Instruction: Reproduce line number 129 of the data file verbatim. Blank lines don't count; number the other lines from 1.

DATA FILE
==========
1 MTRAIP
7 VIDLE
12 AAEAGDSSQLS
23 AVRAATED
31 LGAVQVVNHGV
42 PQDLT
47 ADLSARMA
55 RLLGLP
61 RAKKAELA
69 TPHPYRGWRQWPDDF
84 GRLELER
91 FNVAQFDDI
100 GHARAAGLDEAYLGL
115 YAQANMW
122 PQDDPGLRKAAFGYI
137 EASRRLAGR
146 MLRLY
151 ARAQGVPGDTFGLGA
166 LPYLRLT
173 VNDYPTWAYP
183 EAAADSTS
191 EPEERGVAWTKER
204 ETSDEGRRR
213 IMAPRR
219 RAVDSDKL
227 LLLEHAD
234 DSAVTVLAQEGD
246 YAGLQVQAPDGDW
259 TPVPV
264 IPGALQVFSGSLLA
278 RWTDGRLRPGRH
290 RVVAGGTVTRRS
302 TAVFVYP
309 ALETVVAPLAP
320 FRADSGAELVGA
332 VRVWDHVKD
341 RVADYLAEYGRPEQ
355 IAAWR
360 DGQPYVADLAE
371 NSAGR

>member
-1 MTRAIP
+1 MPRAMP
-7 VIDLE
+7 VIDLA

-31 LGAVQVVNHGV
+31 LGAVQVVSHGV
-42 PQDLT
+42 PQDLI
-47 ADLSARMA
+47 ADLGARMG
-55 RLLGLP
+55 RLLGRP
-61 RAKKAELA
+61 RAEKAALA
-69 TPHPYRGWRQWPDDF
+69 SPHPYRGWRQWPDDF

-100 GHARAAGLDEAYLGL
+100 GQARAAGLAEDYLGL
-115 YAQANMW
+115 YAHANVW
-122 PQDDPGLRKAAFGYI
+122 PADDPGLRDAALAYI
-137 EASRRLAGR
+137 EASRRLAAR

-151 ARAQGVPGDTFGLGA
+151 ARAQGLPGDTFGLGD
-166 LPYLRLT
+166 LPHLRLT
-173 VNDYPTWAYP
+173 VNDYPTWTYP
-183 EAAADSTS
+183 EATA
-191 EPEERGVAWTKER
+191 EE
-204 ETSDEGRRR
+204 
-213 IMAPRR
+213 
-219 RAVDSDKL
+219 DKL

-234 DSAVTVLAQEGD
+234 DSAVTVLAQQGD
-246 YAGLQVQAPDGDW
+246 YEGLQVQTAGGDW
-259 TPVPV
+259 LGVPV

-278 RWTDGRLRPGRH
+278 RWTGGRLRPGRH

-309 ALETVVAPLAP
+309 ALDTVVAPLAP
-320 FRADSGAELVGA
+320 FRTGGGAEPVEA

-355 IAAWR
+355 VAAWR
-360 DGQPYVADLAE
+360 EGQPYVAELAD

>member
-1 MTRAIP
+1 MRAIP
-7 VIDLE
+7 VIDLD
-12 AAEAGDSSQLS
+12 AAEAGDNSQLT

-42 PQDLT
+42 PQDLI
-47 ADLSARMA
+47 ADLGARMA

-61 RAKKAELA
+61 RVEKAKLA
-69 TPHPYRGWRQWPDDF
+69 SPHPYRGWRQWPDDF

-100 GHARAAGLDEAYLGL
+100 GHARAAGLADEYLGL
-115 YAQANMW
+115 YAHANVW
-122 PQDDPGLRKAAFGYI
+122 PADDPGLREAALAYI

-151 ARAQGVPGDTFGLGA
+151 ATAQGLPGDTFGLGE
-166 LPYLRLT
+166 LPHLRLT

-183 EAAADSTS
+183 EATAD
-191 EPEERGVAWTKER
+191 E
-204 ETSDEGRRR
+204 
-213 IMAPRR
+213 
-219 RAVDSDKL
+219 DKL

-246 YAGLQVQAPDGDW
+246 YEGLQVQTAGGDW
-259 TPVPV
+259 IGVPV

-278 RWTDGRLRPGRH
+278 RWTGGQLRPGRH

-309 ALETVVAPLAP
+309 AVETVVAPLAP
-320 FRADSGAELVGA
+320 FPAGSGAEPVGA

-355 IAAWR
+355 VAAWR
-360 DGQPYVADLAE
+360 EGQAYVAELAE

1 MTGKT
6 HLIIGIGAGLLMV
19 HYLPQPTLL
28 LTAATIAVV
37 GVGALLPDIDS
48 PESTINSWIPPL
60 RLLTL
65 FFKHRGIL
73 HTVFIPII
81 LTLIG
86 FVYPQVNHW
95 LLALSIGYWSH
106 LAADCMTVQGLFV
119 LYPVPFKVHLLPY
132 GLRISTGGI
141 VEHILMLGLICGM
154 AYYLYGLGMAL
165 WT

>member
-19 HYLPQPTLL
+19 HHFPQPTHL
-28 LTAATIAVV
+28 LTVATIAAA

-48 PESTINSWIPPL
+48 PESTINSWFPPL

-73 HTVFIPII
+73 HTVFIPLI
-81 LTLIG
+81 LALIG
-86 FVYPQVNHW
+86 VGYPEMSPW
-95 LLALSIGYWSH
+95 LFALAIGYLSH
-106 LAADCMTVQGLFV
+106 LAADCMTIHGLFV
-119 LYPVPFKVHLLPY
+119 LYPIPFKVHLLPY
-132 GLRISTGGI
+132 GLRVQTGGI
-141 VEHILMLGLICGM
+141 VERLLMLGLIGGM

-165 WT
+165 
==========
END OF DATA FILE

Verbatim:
-213 IMAPRR